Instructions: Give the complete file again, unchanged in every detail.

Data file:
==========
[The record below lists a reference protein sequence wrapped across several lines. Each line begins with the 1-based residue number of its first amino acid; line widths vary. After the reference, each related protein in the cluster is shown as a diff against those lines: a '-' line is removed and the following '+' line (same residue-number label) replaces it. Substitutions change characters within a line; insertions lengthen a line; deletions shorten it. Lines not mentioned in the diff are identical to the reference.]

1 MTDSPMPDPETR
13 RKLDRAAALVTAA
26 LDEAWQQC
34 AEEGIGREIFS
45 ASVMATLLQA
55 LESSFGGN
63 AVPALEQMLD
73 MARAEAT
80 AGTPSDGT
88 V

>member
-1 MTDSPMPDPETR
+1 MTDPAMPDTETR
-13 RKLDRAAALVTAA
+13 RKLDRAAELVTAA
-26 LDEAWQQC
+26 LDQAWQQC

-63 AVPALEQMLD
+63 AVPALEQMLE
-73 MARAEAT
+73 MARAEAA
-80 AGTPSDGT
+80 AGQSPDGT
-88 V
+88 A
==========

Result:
[The record below lists a reference protein sequence wrapped across several lines. Each line begins with the 1-based residue number of its first amino acid; line widths vary. After the reference, each related protein in the cluster is shown as a diff against those lines: a '-' line is removed and the following '+' line (same residue-number label) replaces it. Substitutions change characters within a line; insertions lengthen a line; deletions shorten it. Lines not mentioned in the diff are identical to the reference.]

1 MTDSPMPDPETR
13 RKLDRAAALVTAA
26 LDEAWQQC
34 AEEGIGREIFS
45 ASVMATLLQA
55 LESSFGGN
63 AVPALEQMLD
73 MARAEAT
80 AGTPSDGT
88 V

>member
-1 MTDSPMPDPETR
+1 MTDPAMPDTETR
-13 RKLDRAAALVTAA
+13 RKLDRAAELVTAA
-26 LDEAWQQC
+26 LDQAWQQC

-63 AVPALEQMLD
+63 AVPALEQMLE
-73 MARAEAT
+73 MARAEAA
-80 AGTPSDGT
+80 AGQSPDGT
-88 V
+88 A